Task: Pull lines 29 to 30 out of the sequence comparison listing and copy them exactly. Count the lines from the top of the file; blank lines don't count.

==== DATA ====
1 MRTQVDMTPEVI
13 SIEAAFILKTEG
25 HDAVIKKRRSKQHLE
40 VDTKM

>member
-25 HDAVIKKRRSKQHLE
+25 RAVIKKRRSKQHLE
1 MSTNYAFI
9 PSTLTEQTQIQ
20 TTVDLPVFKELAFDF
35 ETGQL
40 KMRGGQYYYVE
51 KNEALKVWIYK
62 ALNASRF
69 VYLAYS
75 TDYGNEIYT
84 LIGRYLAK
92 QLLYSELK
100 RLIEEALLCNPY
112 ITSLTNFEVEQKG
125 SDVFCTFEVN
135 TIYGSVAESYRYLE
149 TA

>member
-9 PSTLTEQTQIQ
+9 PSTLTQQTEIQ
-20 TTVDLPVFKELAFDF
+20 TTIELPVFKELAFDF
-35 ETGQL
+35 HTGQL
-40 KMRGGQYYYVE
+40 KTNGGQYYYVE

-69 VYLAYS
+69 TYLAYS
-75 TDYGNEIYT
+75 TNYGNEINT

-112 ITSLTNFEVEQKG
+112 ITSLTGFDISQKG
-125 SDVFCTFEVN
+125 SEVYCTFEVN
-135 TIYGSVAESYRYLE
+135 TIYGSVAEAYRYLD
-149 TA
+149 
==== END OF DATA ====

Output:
-35 ETGQL
+35 HTGQL